by GK Strategy 18th January, 2018

What will the collapse of Carillion mean for public sector procurement?

Be in no doubt that the collapse of Carillion will have a significant impact on the public sector procurement and outsourcing environment of the future.

Public and regulatory policy will be shaped in its aftermath, and questions will be asked in every public body in every part of the country, not just about exposure to Carillion but about the strength and quality of their procurement processes.

Things will change as a result, and political dividing lines will develop afresh.

However, government spending in the private sector is so extensive that unpicking it all would be an impossible task.

As a short-term measure, there will no doubt be some local authorities that will take Carillion services back in-house as the quickest and simplest solution to an emergency situation. However, in practice, the aftermath will more likely focus on how to improve procurement processes to ensure better oversight and control and less risk to the public sector.

There are a number of questions that those with an interest should think through carefully:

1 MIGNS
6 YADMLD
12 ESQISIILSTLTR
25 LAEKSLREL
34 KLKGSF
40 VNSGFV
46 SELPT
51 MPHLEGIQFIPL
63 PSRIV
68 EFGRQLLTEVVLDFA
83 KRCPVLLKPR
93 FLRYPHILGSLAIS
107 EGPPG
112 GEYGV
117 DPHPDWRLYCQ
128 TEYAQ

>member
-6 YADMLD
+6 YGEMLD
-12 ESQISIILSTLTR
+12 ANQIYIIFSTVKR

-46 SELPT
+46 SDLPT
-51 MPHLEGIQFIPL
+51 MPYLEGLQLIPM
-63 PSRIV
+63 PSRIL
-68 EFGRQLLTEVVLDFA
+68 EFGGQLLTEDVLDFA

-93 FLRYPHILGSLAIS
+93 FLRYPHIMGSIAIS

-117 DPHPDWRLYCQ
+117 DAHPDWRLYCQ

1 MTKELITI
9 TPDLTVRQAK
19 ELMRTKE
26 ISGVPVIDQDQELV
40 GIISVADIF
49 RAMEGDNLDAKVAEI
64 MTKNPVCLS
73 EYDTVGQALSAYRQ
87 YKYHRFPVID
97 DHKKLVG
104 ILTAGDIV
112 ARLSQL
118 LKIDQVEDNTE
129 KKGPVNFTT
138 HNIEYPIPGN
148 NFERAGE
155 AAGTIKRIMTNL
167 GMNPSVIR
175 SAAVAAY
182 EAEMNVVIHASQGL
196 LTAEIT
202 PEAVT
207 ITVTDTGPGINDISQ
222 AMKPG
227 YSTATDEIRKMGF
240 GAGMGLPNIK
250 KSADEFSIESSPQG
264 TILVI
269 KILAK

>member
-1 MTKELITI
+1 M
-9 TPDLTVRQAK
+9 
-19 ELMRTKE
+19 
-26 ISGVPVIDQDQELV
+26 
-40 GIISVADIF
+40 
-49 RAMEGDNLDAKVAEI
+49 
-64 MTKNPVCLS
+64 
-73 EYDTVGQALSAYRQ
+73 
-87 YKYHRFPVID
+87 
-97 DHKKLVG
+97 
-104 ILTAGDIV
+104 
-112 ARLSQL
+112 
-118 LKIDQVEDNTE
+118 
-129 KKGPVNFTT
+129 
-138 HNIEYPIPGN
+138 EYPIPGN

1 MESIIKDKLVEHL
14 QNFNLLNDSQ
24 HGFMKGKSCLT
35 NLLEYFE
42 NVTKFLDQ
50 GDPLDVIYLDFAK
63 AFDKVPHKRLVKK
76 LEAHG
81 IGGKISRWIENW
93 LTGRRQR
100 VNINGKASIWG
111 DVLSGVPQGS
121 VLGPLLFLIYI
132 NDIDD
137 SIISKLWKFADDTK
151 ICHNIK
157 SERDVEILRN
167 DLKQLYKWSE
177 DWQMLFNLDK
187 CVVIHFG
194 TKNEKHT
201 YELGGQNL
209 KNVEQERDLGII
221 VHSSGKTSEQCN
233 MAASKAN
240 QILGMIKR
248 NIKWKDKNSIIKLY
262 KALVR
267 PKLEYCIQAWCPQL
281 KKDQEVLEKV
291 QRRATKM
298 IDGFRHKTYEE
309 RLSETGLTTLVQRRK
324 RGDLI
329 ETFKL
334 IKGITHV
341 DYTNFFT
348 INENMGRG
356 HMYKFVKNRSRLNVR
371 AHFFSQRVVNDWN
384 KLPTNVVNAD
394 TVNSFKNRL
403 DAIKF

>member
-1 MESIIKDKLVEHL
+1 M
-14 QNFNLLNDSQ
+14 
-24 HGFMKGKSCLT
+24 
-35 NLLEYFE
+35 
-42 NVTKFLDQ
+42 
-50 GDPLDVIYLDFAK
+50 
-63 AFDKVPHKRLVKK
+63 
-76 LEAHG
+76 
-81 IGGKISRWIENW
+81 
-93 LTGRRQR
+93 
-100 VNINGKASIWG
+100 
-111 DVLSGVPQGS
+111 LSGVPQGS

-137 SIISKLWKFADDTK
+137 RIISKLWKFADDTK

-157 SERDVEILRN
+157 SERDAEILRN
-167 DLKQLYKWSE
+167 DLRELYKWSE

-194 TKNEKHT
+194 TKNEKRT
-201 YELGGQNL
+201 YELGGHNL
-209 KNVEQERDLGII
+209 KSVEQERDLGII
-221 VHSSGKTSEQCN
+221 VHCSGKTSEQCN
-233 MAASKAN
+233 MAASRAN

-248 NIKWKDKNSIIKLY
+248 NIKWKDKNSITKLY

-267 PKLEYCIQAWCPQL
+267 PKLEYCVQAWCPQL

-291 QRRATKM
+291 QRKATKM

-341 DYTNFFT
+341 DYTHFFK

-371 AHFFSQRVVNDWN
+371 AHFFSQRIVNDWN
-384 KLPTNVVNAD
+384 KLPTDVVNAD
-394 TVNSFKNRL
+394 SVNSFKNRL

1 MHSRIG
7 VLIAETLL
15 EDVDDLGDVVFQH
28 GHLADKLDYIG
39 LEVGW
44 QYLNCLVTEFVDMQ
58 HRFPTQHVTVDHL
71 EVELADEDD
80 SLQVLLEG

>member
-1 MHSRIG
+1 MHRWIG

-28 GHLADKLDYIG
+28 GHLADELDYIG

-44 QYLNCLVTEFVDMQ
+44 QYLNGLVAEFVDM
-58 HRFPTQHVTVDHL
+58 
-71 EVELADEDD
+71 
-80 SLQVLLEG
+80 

• Market Diversity: Will the impact be good or bad for challenger brands and new market entrants? Any additional barriers and requirements that might be required in a tender process would usually be a barrier to entry. So we might see more complex procurement that could serve to drive out competition from the market and ironically favour the larger established players.
  • Higher Prices: Will businesses be more reticent to price contracts on the basis of low margins? Does the risk profile change for outsourcers and if so will this drive up the cost of goods and services to the public sector?
  • More Frameworks: Will a cash-strapped public sector be prepared to spend more to safeguard their interests? Will we see more frameworks, and smaller contracts as a result?
  • Political Pressure: For those that are ideologically uncomfortable with outsourcing this event will provide a useful reminder of the real impact of failure. Expect the trade unions and the labour movement to be at the forefront of driving a renewed debate about the role of the private sector in the delivery of public sector contracts. This will shape the Labour party public sector reform narrative.
  • Risk Management: Is failure inevitable and acceptable? Already we have seen some discussion that failure is an inevitable consequence of a competitive marketplace, but when faced with the very real human consequences, can this really be a justification for the status quo? Will this be accepted by the centre right or will we see pressure and discussions in the Conservative party about failure of regulation and the need to reduce risk?

As the discussion develops over the next few weeks so blame will be apportioned, the post-event narrative will take hold.

Underneath these hardened positions, things will change.

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